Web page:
So, You Want to be a Mentor?

October 17th, 2018
Filed Under: Sisterhood

by Pat Evans, Beta Omega – Auburn University

A mentor—what’s that? And how do I become one? The word “mentor” is defined as someone who is an experienced and trusted advisor. I certainly wasn’t familiar with that term when I first graduated from college and was looking for my niche in the world. This is a story of discovering mentorship.

I was always energized by high school teens, collegians, and other young adults. Teaching on a college campus and serving as an ADPi advisor provided me with many opportunities to be around these groups. I soon discovered that I had an opportunity to have a positive effect on the lives of those I worked with and on the chapter. Both the member and the chapter benefit when our members become officers or get involved on campus.

As an advisor and a teacher, I really cared for my students and chapter members. To learn more about them, I listened and observed. A wise woman once told me to never act surprised or outraged by what a member was saying, but to listen carefully and speak sparingly. That’s why we have two ears and one mouth! And I tried to practice this—learning what dreams these young women had and what was important to them. 

After listening and learning what their goals were, I realized that I could have a role in helping them to reach their potential. Encouragement is important when advising people and has amazing results. All of our women have talents…the trick is in helping them recognize their abilities and convincing them to use these talents for the betterment of themselves and ADPi. My role, as both a teacher and an advisor, was to encourage and guide them in developing those skills. “Encourage one another and build each other up, just as in fact you are doing” This quote from 1 Thessalonians was given to me by Pam Zimmerman, a dear friend and ADPi sister.  It is a philosophy that I have tried to embrace.

Many times, a sister really wants to serve but needs a slight push to step up and take on the responsibility of an officer or volunteer position. And recognizing her particular talents and guiding her to an area that will utilize those skills may be the catalyst that leads her to make the commitment. I could see that support and advocacy works with both our collegians and with our volunteers, but it’s also important to be honest with them. Praise the things that are done correctly, and give honest but kind appraisal of which things can be improved. Because if you aren’t honest, you won’t be trusted.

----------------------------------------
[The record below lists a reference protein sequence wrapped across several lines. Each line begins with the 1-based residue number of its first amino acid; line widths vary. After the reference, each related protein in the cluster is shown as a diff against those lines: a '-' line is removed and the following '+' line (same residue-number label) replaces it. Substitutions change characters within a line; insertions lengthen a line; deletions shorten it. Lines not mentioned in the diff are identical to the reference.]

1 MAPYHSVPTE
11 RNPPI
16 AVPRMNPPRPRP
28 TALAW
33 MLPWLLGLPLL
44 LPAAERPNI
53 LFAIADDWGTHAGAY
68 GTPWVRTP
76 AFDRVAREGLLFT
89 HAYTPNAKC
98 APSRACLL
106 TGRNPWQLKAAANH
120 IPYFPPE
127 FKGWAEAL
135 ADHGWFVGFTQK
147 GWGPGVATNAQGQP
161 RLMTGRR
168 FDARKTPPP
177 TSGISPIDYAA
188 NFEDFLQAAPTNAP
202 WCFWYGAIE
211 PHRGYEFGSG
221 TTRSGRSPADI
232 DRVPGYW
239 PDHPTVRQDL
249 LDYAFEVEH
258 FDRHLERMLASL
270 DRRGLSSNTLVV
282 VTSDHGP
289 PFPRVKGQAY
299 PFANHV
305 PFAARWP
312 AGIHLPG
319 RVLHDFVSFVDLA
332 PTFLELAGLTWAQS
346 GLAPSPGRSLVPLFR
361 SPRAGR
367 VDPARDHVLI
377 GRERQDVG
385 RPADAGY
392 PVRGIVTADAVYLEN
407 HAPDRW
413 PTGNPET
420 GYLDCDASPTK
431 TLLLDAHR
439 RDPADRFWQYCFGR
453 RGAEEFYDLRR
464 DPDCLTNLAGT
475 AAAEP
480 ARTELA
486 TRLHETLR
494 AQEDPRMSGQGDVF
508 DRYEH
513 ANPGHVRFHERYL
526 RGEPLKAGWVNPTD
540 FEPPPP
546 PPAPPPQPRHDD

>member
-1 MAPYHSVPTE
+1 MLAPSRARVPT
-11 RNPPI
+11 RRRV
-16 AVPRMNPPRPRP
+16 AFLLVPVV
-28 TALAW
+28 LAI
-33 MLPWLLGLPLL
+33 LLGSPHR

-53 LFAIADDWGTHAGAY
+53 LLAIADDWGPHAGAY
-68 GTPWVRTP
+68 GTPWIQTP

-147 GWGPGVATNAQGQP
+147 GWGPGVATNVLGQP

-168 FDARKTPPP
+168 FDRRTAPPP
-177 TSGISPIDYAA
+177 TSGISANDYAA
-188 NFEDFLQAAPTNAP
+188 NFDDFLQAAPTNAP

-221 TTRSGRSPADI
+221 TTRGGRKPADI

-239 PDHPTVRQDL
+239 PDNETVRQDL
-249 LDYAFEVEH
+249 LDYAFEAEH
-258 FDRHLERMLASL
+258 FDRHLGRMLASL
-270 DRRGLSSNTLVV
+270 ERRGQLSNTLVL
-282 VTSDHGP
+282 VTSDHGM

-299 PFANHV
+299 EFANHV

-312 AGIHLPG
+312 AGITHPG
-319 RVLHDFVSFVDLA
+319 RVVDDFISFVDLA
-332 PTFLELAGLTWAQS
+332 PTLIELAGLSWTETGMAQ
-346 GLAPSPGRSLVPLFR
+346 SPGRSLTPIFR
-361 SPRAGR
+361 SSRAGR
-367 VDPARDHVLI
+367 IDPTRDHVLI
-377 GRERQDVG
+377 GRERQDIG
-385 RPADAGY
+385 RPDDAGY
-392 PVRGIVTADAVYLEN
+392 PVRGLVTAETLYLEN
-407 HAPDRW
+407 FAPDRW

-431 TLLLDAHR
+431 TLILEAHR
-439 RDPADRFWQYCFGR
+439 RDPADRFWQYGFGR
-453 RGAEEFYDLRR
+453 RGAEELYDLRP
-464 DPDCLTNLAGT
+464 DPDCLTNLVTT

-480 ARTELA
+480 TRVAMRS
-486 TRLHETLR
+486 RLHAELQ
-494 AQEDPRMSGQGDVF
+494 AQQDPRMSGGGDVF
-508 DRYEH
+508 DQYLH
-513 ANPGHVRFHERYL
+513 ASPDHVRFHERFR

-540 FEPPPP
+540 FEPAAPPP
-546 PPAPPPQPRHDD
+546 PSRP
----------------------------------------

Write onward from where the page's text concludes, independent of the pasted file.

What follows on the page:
Words are not nearly as motivating as actions are. So, I learned that what I modeled was more important than the words that came out of my mouth. If I was responsible, caring, and approachable, I got better results than I did if I was aloof, critical, and disapproving. To me, mentoring means leading by example…and being honest in my interactions.

In my roles as a teacher and a sorority volunteer, I’ve had the joy to be an experienced and (I hope) trusted advisor to young women. In my first role as a Collegiate Province Director, I worked with two struggling chapters. Helping those chapters overcome obstacles and guiding and advising their chapter leaders was beneficial to them and very rewarding for me. And those chapter leaders became lifelong friends. I served primarily in the Finance area for Alpha Delta Pi, and it can be difficult to recruit good volunteers to finance—it’s not one of the most glamorous areas of our sisterhood…but it’s a very important area. I was fortunate in recognizing women who had the skills to serve in the finance area. And I was able to recruit women who have gone on to become outstanding leaders for our sisterhood. And I had the joy of helping them live up to their potential!

That is when I realized that mentoring was what I was doing. I certainly didn’t start off by saying “Oh I want to be a mentor”—it just happened. I tried to be an encouraging, honest friend, and role model—and it turned out to be mentoring. One of the most rewarding and amazing results has been watching the young women that I guided become mentors to the next generation of young women.

Some hints if you are interested in becoming a mentor to someone:

  • Show that you truly care about the person—be a friend
  • Listen more than you speak
  • Encourage them
  • Be honest, but kind
  • Be a role model—lead by example

As important as mentoring can be for the individual and the sorority, I must tell you that the benefits to me as a mentor are many. When I hear from a student who tells me that I made a difference in her life, or when I see someone I mentored as a collegian step up and become an advisor, or when I see a young ADPi volunteer be elected to Grand Council, it gives me great joy and satisfaction. For in the end, we all do what brings us joy…and ADPi brings me joy!

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